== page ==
Hospitality in an Age of Terror – The Institute of Middle East Studies

Source: Hospitality in an Age of Terror – The Institute of Middle East Studies

Sousie Lahoud of hospitality as a Christian virtue in the age of terror

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A New Kind of Consensus: Reforming Islam in the Internet Generation | The Institute of Middle East Studies

A New Kind of Consensus: Reforming Islam in the Internet Generation | The Institute of Middle East Studies.

This is a text worth reading. here is the conclusion:

‘I argue that through this Internet Generation of Muslim thought, devoid of this particular identity crisis, there is hope for a new chapter of reformation in Islam. Additionally, there is hope for an inter-faith role in this reformation. These rising Muslim voices are not cloistered in their own communities. These Euro-American voices that have gained such traction are living amongst Christians, Jews, Atheists, Buddhists, and Hindus, which may explain why many fight not only against Islamophobia, but anti-Semitism and the persecution of Sikhs. During this period of reformation, the Western Christian community should be encouraged to strengthen their relationships with those in their local Muslim community. Christian communities should not view their Muslim neighbors or colleagues as suspicious threats or harbingers of violence and “creeping Shari‘a” but rather cohorts in building a respectful, safer, more loving world.’

Thanks, Rose Khouri.

How Should the Church Respond to the Arab Uprisings – An East European Perspective

Here, as I have promised, a summary of the presentation I made at the annual conference of IMES in Beirut, on the topic How Should the Church Respond to the Arab Uprisings: Challenges & Opportunities within the Emerging Middle East & North Africa (MENA) Region

I have started by saying that I agree with the three points made by Dr Martin Accad in the introduction to the topic. He highlighted the problems of the church in the MENA region under three headings:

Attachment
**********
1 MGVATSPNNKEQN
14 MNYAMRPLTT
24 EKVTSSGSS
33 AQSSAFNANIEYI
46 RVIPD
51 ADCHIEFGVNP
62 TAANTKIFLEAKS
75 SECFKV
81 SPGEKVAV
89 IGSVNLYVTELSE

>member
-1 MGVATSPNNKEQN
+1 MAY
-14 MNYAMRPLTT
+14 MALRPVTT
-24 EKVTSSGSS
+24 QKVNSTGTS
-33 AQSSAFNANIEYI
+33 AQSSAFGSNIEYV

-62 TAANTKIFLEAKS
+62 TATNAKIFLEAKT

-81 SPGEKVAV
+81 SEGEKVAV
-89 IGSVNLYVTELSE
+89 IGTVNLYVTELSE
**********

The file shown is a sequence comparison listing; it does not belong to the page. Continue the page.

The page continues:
1. Church siding with power
2. Minority complex
3. Scare of the future
In my presentation of the Arab Spring viewed from an Eastern European perspective, I have covered the following points:
1. I have started with a story. A number of years ago I was in Beirul for a conference of Evangelicals for Middle east Understanding, where a number of Iraqi church leaders spoke enthusiastically about how good and humane is then President Saddam Hussein to the church in Iraq, which reminded me of the way church leaders in communist Romania were praising Ceausescu, the dictatorial leader of the country, for the great religious freedom we/they had . One of the four, the head of the Protestant Church in Iraq at the time, was also a general in Saddam’s army. I have heard that after the war he published in the US a book on Iraq. I am sure his message there was radically different from what I have heard. This illustrates the first problem of the church in MENA as presented by Martin. Continue reading “How Should the Church Respond to the Arab Uprisings – An East European Perspective”

17-21 June 2013, Beirut – Your Rights My Responsibilities

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During the week of 17-21 June 2013, The Institute for Middle East Studies (IMES) in Beirut, Lebanon organised its annual inter-faith conference (this was the 10th edition), under the leadership of my friend Dr. Martin Accad, the Director of IMES.

Martin invited me to be one of the contributors in this important meeting, together with Dr. Oaul Fiddes, Regent’s Park College, Oxford; Ehab el-Kharrat, senator in the Egyptian Parliament; Ziya Meral, a Turkish Christian activist living in the UK ; and Tim Costello, CEO of World Vision Australia. At the conference were also invited as contributors a number of Muslin leaders, development workers and some civic activists. Continue reading “17-21 June 2013, Beirut – Your Rights My Responsibilities”